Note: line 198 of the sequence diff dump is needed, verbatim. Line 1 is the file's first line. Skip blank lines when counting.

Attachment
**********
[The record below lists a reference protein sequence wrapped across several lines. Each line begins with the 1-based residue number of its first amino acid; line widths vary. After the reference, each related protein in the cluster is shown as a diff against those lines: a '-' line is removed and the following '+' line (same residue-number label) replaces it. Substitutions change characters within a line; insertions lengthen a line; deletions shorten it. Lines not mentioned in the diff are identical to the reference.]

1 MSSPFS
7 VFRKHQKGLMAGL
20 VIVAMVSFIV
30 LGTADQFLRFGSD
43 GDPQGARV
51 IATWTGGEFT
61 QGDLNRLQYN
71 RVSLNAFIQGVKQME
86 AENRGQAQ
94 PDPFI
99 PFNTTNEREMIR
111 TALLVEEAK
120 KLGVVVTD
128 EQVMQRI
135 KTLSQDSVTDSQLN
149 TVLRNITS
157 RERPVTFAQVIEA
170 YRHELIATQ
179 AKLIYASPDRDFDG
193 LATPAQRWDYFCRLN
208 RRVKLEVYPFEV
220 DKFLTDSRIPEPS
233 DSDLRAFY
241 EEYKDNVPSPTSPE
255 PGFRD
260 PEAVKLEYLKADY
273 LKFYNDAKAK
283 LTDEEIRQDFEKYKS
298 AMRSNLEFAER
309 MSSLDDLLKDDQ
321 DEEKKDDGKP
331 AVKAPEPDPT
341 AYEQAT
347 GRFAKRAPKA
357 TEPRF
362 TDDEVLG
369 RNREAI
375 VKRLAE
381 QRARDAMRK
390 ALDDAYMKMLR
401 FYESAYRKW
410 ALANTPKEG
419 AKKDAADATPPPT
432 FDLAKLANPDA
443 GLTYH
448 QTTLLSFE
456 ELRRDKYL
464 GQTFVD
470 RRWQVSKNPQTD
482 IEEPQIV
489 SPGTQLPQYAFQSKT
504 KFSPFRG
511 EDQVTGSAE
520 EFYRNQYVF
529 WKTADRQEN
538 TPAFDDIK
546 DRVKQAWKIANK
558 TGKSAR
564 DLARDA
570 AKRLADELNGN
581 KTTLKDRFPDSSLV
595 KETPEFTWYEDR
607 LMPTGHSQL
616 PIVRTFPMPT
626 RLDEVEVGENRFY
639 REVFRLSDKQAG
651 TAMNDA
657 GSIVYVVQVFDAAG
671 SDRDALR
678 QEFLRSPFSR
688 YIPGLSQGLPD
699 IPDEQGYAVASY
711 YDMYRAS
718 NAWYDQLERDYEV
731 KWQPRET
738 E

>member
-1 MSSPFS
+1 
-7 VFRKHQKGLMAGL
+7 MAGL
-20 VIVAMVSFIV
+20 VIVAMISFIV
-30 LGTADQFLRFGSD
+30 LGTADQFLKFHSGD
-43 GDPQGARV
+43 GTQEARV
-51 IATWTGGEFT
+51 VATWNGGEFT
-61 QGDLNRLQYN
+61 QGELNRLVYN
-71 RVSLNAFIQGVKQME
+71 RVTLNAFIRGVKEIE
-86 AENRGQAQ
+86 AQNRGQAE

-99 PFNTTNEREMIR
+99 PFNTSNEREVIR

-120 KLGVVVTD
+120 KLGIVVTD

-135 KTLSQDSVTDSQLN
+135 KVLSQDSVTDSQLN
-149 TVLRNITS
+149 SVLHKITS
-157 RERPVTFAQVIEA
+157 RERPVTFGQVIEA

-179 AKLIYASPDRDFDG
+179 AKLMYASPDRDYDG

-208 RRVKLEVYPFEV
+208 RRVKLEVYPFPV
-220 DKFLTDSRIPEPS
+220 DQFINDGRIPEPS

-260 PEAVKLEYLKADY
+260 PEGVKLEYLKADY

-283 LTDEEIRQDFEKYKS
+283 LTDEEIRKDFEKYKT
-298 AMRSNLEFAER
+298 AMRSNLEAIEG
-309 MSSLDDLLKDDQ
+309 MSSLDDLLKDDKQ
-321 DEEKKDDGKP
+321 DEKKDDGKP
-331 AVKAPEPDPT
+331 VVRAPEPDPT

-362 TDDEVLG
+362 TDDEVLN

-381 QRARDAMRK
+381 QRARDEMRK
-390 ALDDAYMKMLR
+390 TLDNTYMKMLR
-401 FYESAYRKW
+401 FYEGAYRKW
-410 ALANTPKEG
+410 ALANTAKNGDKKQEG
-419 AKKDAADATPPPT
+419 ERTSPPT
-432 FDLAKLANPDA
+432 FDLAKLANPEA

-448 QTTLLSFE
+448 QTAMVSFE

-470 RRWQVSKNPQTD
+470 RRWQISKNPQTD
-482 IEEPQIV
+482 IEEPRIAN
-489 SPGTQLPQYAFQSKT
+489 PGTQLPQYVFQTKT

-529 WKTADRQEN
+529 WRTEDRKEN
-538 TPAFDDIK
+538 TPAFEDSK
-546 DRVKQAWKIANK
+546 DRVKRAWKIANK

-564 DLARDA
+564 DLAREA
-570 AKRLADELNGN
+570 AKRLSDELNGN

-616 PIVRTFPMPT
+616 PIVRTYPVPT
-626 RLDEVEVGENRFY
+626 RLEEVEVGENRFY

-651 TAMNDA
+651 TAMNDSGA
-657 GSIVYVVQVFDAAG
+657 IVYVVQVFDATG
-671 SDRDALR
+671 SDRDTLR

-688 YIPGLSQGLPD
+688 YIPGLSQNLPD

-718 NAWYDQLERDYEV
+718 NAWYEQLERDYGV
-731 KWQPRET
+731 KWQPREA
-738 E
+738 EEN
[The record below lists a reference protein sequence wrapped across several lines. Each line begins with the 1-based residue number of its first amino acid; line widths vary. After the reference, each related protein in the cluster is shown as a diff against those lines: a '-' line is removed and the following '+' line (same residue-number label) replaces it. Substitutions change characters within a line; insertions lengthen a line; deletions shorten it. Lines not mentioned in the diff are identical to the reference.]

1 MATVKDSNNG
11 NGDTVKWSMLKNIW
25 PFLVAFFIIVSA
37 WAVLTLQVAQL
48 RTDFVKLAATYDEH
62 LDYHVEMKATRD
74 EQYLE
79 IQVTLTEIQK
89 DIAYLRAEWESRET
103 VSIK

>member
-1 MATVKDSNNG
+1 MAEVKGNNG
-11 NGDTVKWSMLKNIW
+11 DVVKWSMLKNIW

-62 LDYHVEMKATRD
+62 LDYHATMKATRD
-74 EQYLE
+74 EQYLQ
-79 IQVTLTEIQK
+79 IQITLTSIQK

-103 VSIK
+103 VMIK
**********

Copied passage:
+103 VMIK